1,000 Attend Anti-Independence Rally In West Papua’s Jayapura

Transmigrant community calls for ban on independence movement

WELLINGTON, New Zealand (Radio New Zealand International, June 6, 2016) – A large anti-independence rally has been held by transmigrants in the capital of Indonesia's Papua province, Jayapura.

The demonstrators, who numbered over a thousand, were mainly non-Papuans who carried Indonesian flags as they called for authorities to ban groups pushing for an independence referendum.

This comes after a series of large, peaceful demonstrations over the past two months in urban centres across Papua in support of the United Liberation Movement for West Papua.

The largest and most widespread demonstrations occurred on May 2nd when police arrested about 2,000 people in Jayapura alone.

After the latest demonstration, by the pro-Indonesia migrants, a Papuan church leader warned about mobilisation of a new wave of militia units being created by the security forces to counter the surge in Papuan civil resistance.

The President of the Fellowship of Baptist Churches in West Papua, Reverend Socratez Yoman, said that the groups had been formed largely by non-Papuan settlers who claimed that West Papua no longer belongs to Papuans, but to Indonesia.

The state-assisted transmigration programme facilitated the re-settlement of Indonesians from other parts of the republic in Papua for decades, leaving the indigenous Melanesians of Papua a minority in their own land, marginalised from their land and resources, and their culture overwhelmed.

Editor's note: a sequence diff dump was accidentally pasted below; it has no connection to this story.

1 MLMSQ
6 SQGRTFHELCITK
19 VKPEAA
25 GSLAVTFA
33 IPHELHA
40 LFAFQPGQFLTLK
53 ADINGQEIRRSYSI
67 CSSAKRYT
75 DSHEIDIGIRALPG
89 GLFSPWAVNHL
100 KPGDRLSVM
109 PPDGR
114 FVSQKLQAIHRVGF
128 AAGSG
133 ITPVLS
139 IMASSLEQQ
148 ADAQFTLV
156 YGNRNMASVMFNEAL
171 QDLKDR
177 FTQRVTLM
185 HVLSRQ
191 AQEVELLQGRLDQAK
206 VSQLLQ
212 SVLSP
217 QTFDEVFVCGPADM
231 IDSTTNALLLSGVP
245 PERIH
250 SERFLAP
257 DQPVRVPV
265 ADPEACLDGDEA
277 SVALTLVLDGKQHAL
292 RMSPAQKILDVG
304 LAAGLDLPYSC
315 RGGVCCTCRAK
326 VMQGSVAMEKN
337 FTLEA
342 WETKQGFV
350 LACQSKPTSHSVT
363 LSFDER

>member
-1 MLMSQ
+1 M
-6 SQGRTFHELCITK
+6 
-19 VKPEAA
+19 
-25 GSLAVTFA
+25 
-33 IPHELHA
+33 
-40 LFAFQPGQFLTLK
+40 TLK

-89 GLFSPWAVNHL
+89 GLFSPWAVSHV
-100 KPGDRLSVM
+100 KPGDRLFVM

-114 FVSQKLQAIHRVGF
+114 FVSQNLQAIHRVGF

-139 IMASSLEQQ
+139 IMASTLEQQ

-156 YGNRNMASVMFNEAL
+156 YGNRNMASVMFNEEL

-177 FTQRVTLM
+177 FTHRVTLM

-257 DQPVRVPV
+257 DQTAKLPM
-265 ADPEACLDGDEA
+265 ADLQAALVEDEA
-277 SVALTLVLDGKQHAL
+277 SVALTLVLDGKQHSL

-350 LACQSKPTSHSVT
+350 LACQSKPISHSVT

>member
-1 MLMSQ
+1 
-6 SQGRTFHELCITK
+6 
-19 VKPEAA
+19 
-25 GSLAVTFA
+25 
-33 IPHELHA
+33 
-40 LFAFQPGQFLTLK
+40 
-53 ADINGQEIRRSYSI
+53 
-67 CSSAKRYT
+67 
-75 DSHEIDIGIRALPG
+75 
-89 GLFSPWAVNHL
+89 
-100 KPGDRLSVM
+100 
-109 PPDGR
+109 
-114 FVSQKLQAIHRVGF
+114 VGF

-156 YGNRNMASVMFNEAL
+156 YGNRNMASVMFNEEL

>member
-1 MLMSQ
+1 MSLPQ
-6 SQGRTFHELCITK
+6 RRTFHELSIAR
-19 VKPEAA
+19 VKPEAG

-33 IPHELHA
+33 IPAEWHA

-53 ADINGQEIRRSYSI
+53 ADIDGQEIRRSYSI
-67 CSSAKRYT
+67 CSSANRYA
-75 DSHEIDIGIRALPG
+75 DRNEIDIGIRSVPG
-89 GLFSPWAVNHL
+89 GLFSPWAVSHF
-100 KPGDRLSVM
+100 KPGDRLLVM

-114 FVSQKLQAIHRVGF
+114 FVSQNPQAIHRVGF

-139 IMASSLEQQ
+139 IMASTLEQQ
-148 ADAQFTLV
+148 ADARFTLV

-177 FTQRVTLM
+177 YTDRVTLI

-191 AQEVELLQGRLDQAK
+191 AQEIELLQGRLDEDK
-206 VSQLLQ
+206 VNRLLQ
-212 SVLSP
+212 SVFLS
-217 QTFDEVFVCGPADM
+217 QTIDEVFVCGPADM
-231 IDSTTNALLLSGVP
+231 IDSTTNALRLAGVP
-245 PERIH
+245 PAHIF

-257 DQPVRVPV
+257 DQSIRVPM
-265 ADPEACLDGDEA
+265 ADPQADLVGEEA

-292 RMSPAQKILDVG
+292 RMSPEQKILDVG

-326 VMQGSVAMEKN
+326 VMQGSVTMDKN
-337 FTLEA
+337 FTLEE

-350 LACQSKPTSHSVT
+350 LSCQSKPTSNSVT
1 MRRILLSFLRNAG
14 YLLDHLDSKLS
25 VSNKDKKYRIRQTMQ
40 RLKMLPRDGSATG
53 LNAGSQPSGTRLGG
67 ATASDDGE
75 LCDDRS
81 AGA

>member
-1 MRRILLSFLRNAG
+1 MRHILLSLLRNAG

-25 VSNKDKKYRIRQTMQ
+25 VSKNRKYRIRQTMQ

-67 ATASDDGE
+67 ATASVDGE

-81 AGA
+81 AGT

Tabloid Jubi reported a spokesman for the People's Front of Indonesia Sovereignty, Umar, as saying that people from many parts of society joined their demonstration because they all wanted communities to work together to develop a better Papua.

"We've always been silent and now we want to show to Papua that we exist and continue to support Papua to keep integrating with Indonesia," he said.

Umar urged people to support the Special Autonomy arrangements that Jakarta had granted Papua fifteen years ago.

"We also ask the British government to arrest (Liberation movement international spokesman) Benny Wenda and transfer him to the Indonesian government because he is a wanted person," he told Jubi.

Jubi reported that the crowd who directed the demonstration to the Papua House of Representatives in Jayapura assaulted at least two Papuans on the way.

One victim, Hendrika Kowenip, said she was assaulted by demonstrators after asking about the purpose of their rally.

The demonstrators were mostly from transmigrant-deminated areas such as Koya, Arso and Muara Tami.

Meanwhile, Reverend Socratez said the demonstrators and militia groups were echoing the terror campaigns of Indonesian forces in East Timor during the violence-marked phase before independence was gained.

He warned that the situation in Papua was deteriorating and called for humanitarian intervention from the United Nations.

Radio New Zealand International
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